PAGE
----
When you register with the Beacon, you can save your searches as news alerts, rsvp for events, manage your donations and receive news and updates from the Beacon team.

Register Now

Already a Member

Getting around the new site

Take a look at our tutorials to help you get the hang of the new site.

Most Discussed Articles By Beacon Members

Conference of American nuns will mull response to Vatican charges

In Nation

7:55 am on Fri, 08.03.12

Meeting in St. Louis next week, the Leadership Conference of Women Religious will have its first opportunity as an assembled group to consider what to do after the Vatican issued a mandate for change this spring. It calls on the conference to reorganize and more strictly observe church teachings.

The 'free' Zoo

In Commentary

7:51 am on Tue, 05.22.12

When a family of four goes to the St. Louis Zoo, they can be forgiven for not knowing it will cost them $60, $72 if they park. If they can't pay, the alternative is to tell the kids they can't do what kids do at the zoo.

Featured Articles

House sends Boeing incentive bill to Nixon

In Economy

12:55 pm on Fri, 12.06.13

The Missouri House easily passed legislation aimed at attracting production of the 777x, a move that wraps up a legislative special session that saw little suspense and few surprises. The bill now goes to Gov. Jay Nixon, who has strongly supported the legislation.

Gandhi inspired Mandela on South Africa's 'Long Road to Freedom'

In World

10:10 am on Fri, 12.06.13

Nelson Mandela, who died Thursday at the age of 95, was a towering moral figure of the 20th century -- along with Mahatma Gandhi. It was no coincidence that Gandhi and Mandela, whose paths never crossed directly, both embarked on their campaigns against discrimination in South Africa. It was when Mandela won election as South Africa’s first black president that Gandhi's influence became apparent.

Featured Articles

Regina Carter brings jazz and therapy to Children's Hospital

6:36 am on Mon, 12.09.13

One night, the violinist is taking bows before a standing ovation at Jazz at the Bistro. The next afternoon, some of her audience may have trouble standing, but the kids in the playroom at Children's Hospital were no less appreciative. “Jazz is medicine personified," according to a doctor who brings in the jazz musicians.

Encore: Dead before death

In Performing Arts

12:58 am on Fri, 12.06.13

For years , the author was certain he would never come to appreciate The Grateful Dead, let alone be a Deadhead. But little by little, he's come around. He talks about his conversion and relates a real evolution: by a musician who went on to play with the Schwag, a Dead cover band.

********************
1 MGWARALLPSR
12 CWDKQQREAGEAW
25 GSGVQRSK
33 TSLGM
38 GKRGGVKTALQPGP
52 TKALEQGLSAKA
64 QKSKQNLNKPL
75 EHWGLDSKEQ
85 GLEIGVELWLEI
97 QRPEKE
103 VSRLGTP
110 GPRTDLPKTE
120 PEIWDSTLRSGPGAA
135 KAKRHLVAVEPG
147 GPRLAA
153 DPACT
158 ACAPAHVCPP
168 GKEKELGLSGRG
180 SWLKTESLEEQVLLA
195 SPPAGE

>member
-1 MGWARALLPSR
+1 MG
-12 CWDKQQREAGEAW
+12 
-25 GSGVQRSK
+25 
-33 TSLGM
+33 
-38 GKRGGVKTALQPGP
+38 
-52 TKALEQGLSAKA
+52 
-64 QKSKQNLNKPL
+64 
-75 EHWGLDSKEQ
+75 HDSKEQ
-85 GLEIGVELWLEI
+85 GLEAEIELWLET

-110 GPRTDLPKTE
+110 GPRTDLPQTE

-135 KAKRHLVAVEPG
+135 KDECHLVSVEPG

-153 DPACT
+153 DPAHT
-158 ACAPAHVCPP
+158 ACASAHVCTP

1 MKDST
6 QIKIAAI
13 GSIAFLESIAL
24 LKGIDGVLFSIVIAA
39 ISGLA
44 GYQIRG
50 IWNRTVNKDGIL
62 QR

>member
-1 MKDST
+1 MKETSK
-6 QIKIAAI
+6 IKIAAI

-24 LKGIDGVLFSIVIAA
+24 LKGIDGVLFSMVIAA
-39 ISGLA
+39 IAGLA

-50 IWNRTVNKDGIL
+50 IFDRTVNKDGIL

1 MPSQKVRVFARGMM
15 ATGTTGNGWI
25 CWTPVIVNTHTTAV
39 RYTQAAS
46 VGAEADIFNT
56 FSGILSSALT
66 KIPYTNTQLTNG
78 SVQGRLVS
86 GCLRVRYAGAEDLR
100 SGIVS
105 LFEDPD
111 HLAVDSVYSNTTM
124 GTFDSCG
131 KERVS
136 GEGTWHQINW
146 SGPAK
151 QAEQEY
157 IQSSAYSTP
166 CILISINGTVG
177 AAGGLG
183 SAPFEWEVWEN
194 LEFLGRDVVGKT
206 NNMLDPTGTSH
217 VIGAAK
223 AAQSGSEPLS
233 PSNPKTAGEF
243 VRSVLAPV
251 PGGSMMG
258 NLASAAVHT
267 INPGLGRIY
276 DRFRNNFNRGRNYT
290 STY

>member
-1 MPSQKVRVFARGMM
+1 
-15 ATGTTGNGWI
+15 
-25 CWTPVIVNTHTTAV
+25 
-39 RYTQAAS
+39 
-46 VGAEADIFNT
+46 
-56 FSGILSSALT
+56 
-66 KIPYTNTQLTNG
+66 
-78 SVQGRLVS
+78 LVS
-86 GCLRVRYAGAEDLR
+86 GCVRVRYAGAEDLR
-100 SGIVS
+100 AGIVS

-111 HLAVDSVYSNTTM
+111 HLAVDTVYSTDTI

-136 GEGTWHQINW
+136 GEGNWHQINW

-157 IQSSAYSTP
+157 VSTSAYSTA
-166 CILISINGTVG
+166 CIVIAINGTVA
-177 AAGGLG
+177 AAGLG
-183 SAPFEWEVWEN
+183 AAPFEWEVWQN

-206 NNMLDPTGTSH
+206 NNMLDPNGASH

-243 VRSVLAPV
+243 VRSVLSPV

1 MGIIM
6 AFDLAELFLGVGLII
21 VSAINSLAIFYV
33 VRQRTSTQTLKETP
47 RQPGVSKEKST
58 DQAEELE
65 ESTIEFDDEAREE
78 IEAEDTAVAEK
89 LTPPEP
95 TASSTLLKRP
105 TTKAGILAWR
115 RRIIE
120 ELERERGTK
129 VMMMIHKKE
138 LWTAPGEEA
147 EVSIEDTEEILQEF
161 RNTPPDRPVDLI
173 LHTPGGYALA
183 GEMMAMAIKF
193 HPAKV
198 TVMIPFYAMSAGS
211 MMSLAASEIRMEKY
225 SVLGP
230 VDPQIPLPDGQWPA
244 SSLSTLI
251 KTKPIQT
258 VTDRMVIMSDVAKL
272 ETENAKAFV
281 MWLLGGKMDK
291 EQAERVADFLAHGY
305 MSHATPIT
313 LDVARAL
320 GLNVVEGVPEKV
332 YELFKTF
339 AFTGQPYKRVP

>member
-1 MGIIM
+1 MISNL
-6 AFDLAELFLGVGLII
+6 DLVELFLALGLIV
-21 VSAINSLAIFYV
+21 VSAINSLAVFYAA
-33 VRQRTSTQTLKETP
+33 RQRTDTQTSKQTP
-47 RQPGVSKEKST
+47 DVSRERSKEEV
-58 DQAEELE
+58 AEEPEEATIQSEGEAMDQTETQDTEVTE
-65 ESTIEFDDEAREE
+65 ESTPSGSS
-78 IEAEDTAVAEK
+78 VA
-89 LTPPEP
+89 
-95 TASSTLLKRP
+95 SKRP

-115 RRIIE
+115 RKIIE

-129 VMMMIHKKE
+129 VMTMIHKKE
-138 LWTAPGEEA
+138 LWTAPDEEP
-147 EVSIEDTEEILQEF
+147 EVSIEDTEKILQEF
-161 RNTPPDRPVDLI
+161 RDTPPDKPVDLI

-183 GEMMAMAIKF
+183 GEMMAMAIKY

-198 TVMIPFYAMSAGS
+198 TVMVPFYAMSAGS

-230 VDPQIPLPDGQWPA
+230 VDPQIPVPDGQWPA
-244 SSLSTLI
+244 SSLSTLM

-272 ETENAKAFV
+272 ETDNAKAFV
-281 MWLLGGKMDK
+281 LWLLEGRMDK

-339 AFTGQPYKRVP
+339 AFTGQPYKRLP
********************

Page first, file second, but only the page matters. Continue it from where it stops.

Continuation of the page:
Featured Articles

Schlichter honored with St. Louis Award

In Region

4:57 pm on Tue, 12.03.13

The attorney has founded Arch Grants, which brings together nonprofit philanthropy and commercially viable opportunitiesto fund new business startups, and Mentor St. Louis, which finds adult mentors for elementary students in the St. Louis Public School System. He was the driving force behind the state's historic tax credit program.

BioGenerator sets open house to celebrate new digs for entrepreneurs-in-residence

In InnovationSTL

12:29 pm on Tue, 11.12.13

BioSTL's BioGenerator organization is on the move as its entrepreneurs-in-residence find a new home in 4,300 square feet of office and conference space in an old automobile factory. The blossoming program, which helps BioGenerator's portfolio companies to get off the ground, continues to pay dividends within the growing biotech community.

Ambassadors aim to soften rough landing for St. Louis immigrants

In InnovationSTL

6:34 am on Fri, 11.08.13

The St. Louis Mosaic Project is set to hold an orientation for its new ambassadors -- dozens of foreign and native-born volunteers who aim to help make the community a more welcoming place for those from other nations. Participants will be expected to do everything from visiting local restaurants serving international cuisine to having dinner with an immigrant to the area.

Recent Articles

More Articles

Innovation and entrepreneurial activity are on the rise in St. Louis, especially in bioscience, technology and alternative energy. The Beacon's InnovationSTL section focuses on the people who are part of this wave, what they're doing and how this is shaping our future. To many St. Louisans, this wave is not yet visible. InnovationSTL aims to change that. We welcome you to share your knowledge, learn more about this vibrant trend and discuss its impact.

Featured Articles

Regina Carter brings jazz and therapy to Children's Hospital

6:36 am on Mon, 12.09.13

One night, the violinist is taking bows before a standing ovation at Jazz at the Bistro. The next afternoon, some of her audience may have trouble standing, but the kids in the playroom at Children's Hospital were no less appreciative. “Jazz is medicine personified," according to a doctor who brings in the jazz musicians.

Featured Articles

Featured Events:

More About The Beacon Home